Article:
ECONned: How Unenlightened Self Interest Undermined Democracy and Corrupted Capitalism

There have been a lot of books on the recent economic crisis, but most of them address only small parts of the systematic failures which caused the crisis, and they don’t do a good job of explaining what the financial system looks like before moving onto the crisis itself. “ECONned”: is a really good overview of both the systems in place and the crisis.

The book isn’t about just the crisis, but rather the current financial system and the regulatory, personal and economic interests which shaped it. The author’s “blog is really interesting”: as well.

Other books, like Micheal Lewis’s “The Big Short”: do a good job of telling a small part of the story, but completely fail to deliver on what actually happened.

This review on Amazon sums up the book well:

bq. I’ve written quite a bit about the financial crisis, and God knows I’ve read nearly every book on the subject, and I have no hesitation in saying that if there is one book that gets it whole, and gets it right, and is THE book for the intelligent, thoughtful reader to turn to, it is ECONNED. This is not an anecdotal recitation of deal gossip (like, for example, Sorkin’s book); it’s not “source-based” journalism reflective of the way certain participants in the dire events that unfolded in 2007-2009 wish themselves to be seen. It lays out, in what is easily as clear, as direct, as smart and with as much force of fact as any financial writing today how exactly the fun and games that have nearly wrecked our economy and the lives of so many of us went down.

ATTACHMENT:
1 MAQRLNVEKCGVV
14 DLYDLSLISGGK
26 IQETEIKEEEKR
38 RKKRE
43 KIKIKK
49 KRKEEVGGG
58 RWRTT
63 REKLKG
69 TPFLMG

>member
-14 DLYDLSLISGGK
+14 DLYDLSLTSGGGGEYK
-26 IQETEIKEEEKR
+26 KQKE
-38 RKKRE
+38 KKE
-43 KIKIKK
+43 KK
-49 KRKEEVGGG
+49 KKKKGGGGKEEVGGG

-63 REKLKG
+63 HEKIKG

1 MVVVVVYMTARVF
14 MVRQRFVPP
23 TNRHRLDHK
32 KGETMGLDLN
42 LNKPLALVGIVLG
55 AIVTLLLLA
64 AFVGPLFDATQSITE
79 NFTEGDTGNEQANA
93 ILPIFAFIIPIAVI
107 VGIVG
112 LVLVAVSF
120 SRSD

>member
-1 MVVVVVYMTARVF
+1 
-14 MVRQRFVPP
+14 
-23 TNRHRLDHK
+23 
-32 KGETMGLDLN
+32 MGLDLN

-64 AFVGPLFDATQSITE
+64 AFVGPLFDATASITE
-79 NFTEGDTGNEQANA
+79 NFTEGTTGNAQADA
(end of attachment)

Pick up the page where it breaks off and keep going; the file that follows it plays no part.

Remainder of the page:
Despite having read a lot of the recent popularly accessible books on economics and finance, like the above reviewer I found this one the best overview.

A good pre-read to this book, or any other book on finance, is Liaquat Ahmed’s “Lords of Finance: The Bankers Who Broke the World”: which gives a good overview of how the modern financial system developed in the first place.

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